If you look at the bullish phase the market has been in over the last 20 months, there have been few great buying opportunities. Some would argue that the bullish phase goes all the way back to 2009 and for long-term investors that like to buy on dips, the monthly charts have provided very few dips in the oscillators. Even the weekly chart shows few situations where the stochastic readings were in oversold territory.
Look at the weekly chart of the S&P 500 going back over the last six years. There are only three instances where the stochastic readings reached the 20 level which is the traditional signal for oversold levels. You can also see that the current readings aren’t even close yet.
It is also worth noting that the S&P went from May ’12 until January ’16 without seeing a single oversold reading. The S&P isn’t the only index like this either. The Nasdaq Composite has also had three oversold readings over the last six years, the Dow has had five instances and the Russell 2000 has had five instances.
We can also see from three sector ETFs that buying opportunities for those that like to buy on dips have been few and far between on the sector funds. The Consumer Discretionary Select Sector SPDR saw three opportunities, the Industrial Select Sector SPDR saw four opportunities, and the Technology Select Sector SPDR saw three.
It remains to be seen whether the recent increase in volatility will cause the indices or the sectors to reach oversold territory based on the weekly slow stochastic readings. It also remains to be seen as to whether or not it is a buying opportunity or the beginning of a bearish phase.
One factor that will likely determine whether it is a buying opportunity or the beginning of a bearish phase is the sentiment toward the overall market. There are several indicators that are hitting levels not seen since 2000 or 2007, the two periods when the last two bear markets started.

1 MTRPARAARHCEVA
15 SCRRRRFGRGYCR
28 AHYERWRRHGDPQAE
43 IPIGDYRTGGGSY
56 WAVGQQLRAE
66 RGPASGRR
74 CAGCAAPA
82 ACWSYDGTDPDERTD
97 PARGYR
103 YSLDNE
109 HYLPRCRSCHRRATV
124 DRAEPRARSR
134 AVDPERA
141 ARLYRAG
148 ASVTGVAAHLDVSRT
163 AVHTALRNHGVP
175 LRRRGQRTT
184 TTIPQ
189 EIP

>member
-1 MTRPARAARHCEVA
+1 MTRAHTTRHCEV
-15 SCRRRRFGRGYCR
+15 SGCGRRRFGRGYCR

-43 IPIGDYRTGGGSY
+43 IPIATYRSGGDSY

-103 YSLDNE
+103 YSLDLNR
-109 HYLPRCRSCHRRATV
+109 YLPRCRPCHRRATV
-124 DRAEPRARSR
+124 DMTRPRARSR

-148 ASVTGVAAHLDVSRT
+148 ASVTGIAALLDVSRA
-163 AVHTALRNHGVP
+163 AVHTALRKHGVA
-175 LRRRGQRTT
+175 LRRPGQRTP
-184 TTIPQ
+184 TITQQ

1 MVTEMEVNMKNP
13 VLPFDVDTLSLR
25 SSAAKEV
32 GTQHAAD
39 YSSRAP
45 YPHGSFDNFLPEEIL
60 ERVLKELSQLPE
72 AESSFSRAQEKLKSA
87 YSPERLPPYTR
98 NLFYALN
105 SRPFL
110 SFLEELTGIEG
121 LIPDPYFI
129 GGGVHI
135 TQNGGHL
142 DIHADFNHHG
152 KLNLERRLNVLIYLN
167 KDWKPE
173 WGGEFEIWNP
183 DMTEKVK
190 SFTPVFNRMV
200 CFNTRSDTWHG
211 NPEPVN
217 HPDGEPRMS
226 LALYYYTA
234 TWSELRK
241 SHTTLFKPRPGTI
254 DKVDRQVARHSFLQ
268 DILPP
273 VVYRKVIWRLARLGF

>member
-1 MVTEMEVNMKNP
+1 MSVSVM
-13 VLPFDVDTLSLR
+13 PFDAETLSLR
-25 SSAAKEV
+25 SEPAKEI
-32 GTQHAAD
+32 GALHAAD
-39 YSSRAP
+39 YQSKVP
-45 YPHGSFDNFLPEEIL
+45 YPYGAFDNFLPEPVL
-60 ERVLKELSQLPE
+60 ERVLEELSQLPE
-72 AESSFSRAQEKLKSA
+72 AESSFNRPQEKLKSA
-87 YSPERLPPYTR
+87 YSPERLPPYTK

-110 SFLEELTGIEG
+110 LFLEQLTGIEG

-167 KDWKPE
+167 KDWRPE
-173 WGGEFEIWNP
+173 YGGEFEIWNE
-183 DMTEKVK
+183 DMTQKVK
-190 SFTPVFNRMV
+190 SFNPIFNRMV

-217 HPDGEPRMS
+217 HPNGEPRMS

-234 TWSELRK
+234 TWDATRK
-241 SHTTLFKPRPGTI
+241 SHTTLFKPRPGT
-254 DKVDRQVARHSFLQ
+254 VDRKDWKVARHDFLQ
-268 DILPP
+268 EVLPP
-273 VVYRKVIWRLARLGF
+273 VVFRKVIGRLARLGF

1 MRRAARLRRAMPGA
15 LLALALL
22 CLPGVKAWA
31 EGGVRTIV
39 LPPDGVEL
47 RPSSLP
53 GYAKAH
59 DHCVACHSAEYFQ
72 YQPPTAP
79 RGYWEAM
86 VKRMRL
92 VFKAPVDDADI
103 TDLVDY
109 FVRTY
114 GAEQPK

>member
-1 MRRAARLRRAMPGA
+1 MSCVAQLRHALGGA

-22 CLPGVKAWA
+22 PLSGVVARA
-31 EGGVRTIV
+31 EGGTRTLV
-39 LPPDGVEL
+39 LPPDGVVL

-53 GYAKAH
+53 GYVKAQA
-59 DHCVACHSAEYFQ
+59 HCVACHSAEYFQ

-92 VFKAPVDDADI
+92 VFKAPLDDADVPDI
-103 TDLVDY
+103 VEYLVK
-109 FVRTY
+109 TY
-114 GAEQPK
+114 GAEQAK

One indicator that is causing alarm is the margin debt level. Margin debt is at an all-time high and it eclipsed the $500 billion mark for the first time ever back in April. According to a recent article from Business Insider, even when you include an adjustment for inflation, the last two peaks were in early 2000 and mid-2007.
The second indicator that is causing reason for concern is the Allocation Survey from the American Association of Individual Investors. This is a survey of smaller investors rather than large institutional investors. In July, the cash allocation dropped to 14.5 percent and that is the lowest reading since January 2000. It is only the tenth reading below 15 percent since the survey started in November 1987. The average cash allocation over the last 30 years has been 23.4 percent.
There are other indicators that are flashing warning signs as well—the Investors Intelligence Bull/Bear ratio, Consumer Confidence, etc., but the two mentioned above caught our eye.
If the volatility continues and we see the stochastic readings dip down to oversold levels, it might be worth adding to your equity allocation, but it would be wise to check on the sentiment to see if any pessimism as entered the picture. If the optimism remains elevated at the time, it could mean that we are indeed entering a bearish phase.